Words of Wisdom from Steve Jobs

Author: sethskim  |  Category: Values, Various, Viewpoint

 
I don’t know how many of you have heard or seen Steve Jobs’ 2005 Stanford University Commencement speech. Usually graduates, who sit under the hot sun, rarely remember the content of the speech that is normally given by a famous person during their commencement. Honestly, I don’t even remember the graduation commencement speech of my graduation.

But there is something about what Steve Jobs shared in his speech that really espoused some important principles in life. Even though it was from a secular perspective, there were some biblical truths that resonated with me. Through the power of personal stories, I have this strange suspicion that this is one speech that many of the 2005 Stanford graduates will remember.

First, check out his speech below. It is worth every 14 minutes and 11 seconds of it. Then I will give some of my thoughts.
 
 

 
 
There are several things in his speech that struck me:

1) Perspective. For some reason, perspective is one thing that is so elusive in a person’s life. It is amazing how two people can go through the exact same thing, but then one is on top of their game, while the other is in the dumps. The difference? It is perspective. When we are able to “connect the dots” then we will see that God’s hand was in it all along. This is when we are able to have greater trust, faith and gratitude in our lives. As Jobs said, “You can’t connect the dots looking forward; you can only connect them looking backwards.” As we go through the ups and downs of life, we have to be able to connect the dots; and the way we do that is by believing in a God who is greater, bigger, and stronger. He will help make sense of it all. God will make all things beautiful in His time (Ecc 3:11).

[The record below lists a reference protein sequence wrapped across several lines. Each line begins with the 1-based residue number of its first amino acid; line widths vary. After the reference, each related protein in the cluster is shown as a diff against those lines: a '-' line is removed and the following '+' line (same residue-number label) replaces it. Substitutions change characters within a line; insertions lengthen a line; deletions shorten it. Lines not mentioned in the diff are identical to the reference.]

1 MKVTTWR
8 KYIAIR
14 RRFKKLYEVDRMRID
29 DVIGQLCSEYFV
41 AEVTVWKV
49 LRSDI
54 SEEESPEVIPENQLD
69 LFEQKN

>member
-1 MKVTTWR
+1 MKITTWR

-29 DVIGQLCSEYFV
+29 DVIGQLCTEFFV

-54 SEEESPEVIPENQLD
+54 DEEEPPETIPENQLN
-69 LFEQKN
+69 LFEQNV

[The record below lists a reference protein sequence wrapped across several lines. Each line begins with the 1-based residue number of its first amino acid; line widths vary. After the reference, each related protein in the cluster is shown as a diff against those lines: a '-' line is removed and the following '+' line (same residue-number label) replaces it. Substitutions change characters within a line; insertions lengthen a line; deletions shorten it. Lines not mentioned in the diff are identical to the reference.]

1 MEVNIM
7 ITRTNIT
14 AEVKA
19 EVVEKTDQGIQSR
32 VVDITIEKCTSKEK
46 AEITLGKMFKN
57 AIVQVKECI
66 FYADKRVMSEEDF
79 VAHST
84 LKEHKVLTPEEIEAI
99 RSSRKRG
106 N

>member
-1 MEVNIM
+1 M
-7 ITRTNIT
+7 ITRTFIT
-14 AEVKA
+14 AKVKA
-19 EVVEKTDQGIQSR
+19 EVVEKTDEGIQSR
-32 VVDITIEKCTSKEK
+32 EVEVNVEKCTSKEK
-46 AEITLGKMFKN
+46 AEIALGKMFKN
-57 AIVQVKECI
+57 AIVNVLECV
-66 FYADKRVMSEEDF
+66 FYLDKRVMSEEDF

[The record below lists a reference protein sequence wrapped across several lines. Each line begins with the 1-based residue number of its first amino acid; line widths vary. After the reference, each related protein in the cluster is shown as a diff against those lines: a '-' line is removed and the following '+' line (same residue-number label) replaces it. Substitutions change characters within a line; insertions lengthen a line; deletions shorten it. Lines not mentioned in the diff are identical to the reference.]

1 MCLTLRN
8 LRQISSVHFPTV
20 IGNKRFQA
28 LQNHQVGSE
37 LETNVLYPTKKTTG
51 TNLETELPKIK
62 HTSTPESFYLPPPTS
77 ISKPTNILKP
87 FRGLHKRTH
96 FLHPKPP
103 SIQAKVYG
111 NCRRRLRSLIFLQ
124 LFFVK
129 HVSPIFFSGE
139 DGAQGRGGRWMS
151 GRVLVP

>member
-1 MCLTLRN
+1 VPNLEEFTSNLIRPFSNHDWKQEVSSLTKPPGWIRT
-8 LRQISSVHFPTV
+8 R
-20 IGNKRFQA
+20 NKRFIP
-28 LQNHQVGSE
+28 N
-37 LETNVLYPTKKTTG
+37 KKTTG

2) Passion. Sometimes you only discover your passion for something, when you are willing to risk what is safe and secure. Often times we are bound by our fears. So instead of doing things that we love, we end up settling for “average” and the status quo. Sometimes failure helps us to discover our passions. Usually when we fail in something, there is a process of self-evaluation. We begin to see things more clearly. God has given each one of us various passions that have been shaped by our experiences. We will never find real joy and even purpose in life unless we live out the things that we are passionate about (Ps 16:11). The best part is when people pay you to do what you are passionate!

3) Priorities. Death is the ultimate equalizer. Regardless of who you are, what status you have, what material things you own, what awards you have won, death is a common denominator of all humanity. Too often in our quest for significance in this world, we forget what is important to us. We try to find temporary pleasure in material things, but it leaves us unsatisfied and longing for something more. There seems to be this unified sentiment from people who have either lost a loved one or who have gone through a near-death experience – they all talk about priorities and what is really important. We know that we will never be able to take “things” with us when we die, but then why do we so single-mindedly pursue them? When everything is said and done, what seems to matter the most is the impact you have had on people’s lives. I am a firm believer that you can always tell how a person has lived their life by observing their funeral. For us, as a Christ-follower, at the end of our lives, we want to know that we have done everything that God has called us to do. It is hearing the words of, “Well done, good and faithful servant” (Mt 25:23) that we hunger for when we see Christ face-to-face.

Perspective. Passion. Priorities. These things help us to understand our purpose in life, as well as to enable us to praise the One who gives us all things according to His will.